Workers at a managed isolation facility in Hamilton say they feel a sense of relief after receiving their first dose of the Covid-19 vaccine on Friday.
The rollout of Waikato's vaccination programme began in earnest at the Distinction Hamilton hotel on Friday morning, with 79 staff vaccinated.
It follows 28 DHB vaccinators receiving their first of their two doses of the Pfizer/BioNTech vaccine in Hamilton on Thursday.
The general manager of the Distinction Hamilton in Hamilton, Carla Denmead, says the arrival of the vaccine was a significant moment for staff.
"I felt emotional when my injection was done. It's just a sense of relief and realising the opportunity we'd been given.
"It's a really big deal. Hopefully this is a game-changer right? It will help get our industries running again properly, open our borders and help keep people safe," she says.
Denmead says it also provided staff with some peace of mind on top of their normal safety measures while working in managed isolation. She was encouraged by the enthusiasm of staff who were keen to get the vaccine.
The Distinction Hotel and the Ibis in Hamilton are isolation centres as well as the Jet Park hotel at Hamilton Airport.
For senior chef Aaron Sigley, his first dose means he's a step closer to seeing members of his family again. He says there are some in his family, who also live in Hamilton, that he hasn't seen since May last year.
"I'm very relieved at having had the vaccine. I have family I haven't seen since I began working here because they've felt concerned because they may be vulnerable so I've stayed away from them.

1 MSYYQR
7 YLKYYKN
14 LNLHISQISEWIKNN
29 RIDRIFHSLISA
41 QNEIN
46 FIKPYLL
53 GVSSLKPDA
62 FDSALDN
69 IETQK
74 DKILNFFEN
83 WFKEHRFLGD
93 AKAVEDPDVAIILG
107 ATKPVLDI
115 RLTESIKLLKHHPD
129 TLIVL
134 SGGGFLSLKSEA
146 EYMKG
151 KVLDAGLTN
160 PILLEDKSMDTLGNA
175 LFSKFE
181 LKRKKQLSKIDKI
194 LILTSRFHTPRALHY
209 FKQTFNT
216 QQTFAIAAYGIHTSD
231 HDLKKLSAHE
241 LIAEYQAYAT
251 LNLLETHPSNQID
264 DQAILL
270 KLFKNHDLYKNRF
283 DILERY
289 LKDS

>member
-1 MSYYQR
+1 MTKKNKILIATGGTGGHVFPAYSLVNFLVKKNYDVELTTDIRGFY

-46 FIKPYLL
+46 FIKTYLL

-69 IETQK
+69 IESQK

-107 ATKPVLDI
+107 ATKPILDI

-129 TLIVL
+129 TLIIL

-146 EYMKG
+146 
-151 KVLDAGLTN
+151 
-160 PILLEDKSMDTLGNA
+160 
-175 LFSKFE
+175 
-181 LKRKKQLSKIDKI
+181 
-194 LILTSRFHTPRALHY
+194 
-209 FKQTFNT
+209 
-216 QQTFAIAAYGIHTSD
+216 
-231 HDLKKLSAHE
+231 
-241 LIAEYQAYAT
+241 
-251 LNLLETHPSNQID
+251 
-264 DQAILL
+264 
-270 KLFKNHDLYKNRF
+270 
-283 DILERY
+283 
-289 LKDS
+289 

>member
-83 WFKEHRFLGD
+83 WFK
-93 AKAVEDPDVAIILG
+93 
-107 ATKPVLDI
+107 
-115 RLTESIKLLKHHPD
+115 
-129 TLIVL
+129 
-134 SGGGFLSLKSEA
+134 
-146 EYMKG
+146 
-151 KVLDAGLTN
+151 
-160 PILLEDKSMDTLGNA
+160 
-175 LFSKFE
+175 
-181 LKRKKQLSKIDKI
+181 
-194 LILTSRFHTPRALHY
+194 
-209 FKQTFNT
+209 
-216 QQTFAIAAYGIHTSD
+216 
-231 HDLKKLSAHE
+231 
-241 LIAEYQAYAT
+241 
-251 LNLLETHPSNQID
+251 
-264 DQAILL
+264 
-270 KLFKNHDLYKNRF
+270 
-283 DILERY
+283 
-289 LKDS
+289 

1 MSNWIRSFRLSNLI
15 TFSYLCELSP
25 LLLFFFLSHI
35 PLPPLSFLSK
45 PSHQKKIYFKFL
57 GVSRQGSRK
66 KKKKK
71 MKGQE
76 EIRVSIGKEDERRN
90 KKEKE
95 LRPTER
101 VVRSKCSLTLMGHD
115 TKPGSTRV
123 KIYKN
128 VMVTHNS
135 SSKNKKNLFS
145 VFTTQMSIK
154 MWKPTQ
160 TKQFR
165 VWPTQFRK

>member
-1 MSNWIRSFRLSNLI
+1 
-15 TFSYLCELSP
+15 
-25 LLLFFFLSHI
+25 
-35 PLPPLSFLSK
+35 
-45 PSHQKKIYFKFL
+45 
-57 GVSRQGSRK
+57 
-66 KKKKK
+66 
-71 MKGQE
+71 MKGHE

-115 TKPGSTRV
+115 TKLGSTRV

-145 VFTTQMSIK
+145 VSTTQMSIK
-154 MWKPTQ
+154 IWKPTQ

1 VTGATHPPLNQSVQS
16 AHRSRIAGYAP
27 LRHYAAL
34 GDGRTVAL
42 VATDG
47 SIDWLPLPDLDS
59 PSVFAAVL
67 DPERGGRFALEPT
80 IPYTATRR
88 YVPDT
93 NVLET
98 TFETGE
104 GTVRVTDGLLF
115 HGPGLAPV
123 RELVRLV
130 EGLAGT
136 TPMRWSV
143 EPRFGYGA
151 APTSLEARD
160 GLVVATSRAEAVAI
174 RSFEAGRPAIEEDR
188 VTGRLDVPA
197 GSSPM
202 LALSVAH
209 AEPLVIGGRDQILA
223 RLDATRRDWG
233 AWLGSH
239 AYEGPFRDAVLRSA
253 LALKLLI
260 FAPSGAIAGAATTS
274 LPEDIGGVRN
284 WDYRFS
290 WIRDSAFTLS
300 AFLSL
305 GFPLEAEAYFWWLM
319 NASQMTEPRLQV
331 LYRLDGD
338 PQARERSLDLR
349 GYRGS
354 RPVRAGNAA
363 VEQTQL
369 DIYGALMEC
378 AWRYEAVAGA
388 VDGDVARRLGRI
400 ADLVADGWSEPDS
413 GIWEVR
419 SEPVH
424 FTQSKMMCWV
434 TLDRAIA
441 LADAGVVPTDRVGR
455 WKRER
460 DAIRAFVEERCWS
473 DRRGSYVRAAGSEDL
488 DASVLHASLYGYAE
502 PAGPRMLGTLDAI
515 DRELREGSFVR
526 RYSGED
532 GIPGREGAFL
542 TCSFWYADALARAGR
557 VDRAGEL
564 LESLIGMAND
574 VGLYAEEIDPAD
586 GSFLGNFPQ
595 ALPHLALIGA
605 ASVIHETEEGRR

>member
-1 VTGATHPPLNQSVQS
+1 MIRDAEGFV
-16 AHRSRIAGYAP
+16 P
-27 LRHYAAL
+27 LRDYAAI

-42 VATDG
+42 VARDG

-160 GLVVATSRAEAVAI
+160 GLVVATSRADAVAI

"By having this jab, I feel and they feel I'll be able to see them again and I'm looking forward to that."
Wheeti Maipi has been working at managed isolation facilities as a mental health advisor for the past nine months.
He says getting the vaccine provided him with an extra sense of security, particularly when he returns home every night.
"That was my main motivator, to protect the rest of my whānau and I'm going to let the all know I've had my first shot. I'm looking forward to when they can become part of the rollout too."
Charge nurse manager Lisa Maxwell was also among those to be vaccinated on Friday.
She was elated the programme has begun and says border workers are excited they and their household contacts have been given first priority for the vaccine.
The first stage of the vaccine rollout includes border workers and the managed isolation and quarantine workforce, and their household contacts.
"None of our infection control practices will change, but the workers just have that knowledge they have that extra layer of protection should the worst case scenario occur," Maxwell says.
Ikimoke Tamaki-Takarei manages cultural intervention for the region's managed isolation facilities and also received his first dose on Thursday.
He says it's critical for border workers to be the first line of protection for the communities and vulnerable populations.
"As part of border control for Covid-19, it's our responsibility to keep our families safe.
We go home to our families every night. I return home to my new mokopuna, so it's my responsibility to keep her safe, to keep my children safe, and my immediate family safe.
"A lot of our vulnerable whānau and our kaumatua suffer from some sort of respiratory illness, so we have to be able to protect them by getting a vaccine."
Household contacts of managed isolation workers will receive their immunisations by appointment at the dedicated vaccination centre in Hamilton.